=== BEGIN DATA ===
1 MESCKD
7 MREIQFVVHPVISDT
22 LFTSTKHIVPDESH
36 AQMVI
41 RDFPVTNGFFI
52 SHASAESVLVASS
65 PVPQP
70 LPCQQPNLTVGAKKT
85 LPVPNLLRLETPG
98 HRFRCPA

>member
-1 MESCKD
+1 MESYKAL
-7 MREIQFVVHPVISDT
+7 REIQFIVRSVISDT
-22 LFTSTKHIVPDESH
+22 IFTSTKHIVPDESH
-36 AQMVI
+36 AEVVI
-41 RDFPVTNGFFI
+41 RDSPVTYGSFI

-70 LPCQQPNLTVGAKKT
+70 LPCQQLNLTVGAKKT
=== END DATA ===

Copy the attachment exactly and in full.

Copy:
1 MESCKD
7 MREIQFVVHPVISDT
22 LFTSTKHIVPDESH
36 AQMVI
41 RDFPVTNGFFI
52 SHASAESVLVASS
65 PVPQP
70 LPCQQPNLTVGAKKT
85 LPVPNLLRLETPG
98 HRFRCPA

>member
-1 MESCKD
+1 MESYKAL
-7 MREIQFVVHPVISDT
+7 REIQFIVRSVISDT
-22 LFTSTKHIVPDESH
+22 IFTSTKHIVPDESH
-36 AQMVI
+36 AEVVI
-41 RDFPVTNGFFI
+41 RDSPVTYGSFI

-70 LPCQQPNLTVGAKKT
+70 LPCQQLNLTVGAKKT